Who was it that said "The nice thing about standards is that there are so many to choose from"?

Anyone who's ever read an RFC, or worse yet, tried to follow one when implementing a "standard" knows what I mean...

I'm in a Network Programming course, and we have to implement clients and servers for finger, DNS (caching), integrated WINS-dns, and whatever other protocol spawned from the committee mind of the IETF. It's a neat class, but trying to implement standards is like nailing jello to a wall. It's a neat trick if you can get it to work, and keep on working for any length of time.

Don't get me wrong, I'm all for the wonderful anarchy that is the IETF, but a few guidelines for writing RFC's wouldn't hurt:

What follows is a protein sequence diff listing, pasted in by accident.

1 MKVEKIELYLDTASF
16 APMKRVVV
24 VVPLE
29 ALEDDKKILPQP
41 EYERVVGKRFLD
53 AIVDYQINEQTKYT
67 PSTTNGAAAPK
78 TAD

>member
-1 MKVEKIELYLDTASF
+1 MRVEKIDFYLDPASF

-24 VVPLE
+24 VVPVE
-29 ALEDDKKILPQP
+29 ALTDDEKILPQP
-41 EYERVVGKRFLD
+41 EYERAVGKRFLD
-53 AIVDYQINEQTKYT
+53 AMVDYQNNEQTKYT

1. Specify all of your protocol as completely as possible, do not leave out something "trivial", like the token compression scheme for DNS names.
  2. If part of your RFC is ambiguous, rewrite it, or add more detail. Brevity is the soul of wit, but you'll be at your wit's end when you try to figure out whether the /W option to finger is supposed to be upper or lower case and the RFC is mute on the subject.
  3. If your protocol doesn't play well with others, and returns inconsistent results, or fails to return anything for a given situation when it really should (e.g., is the DNS server ignoring me, or is it still working, or is it non-authoritative?), consider adding a return type to cover your ass.
  • I'm sure there's more, but I'm tired...

</rant>

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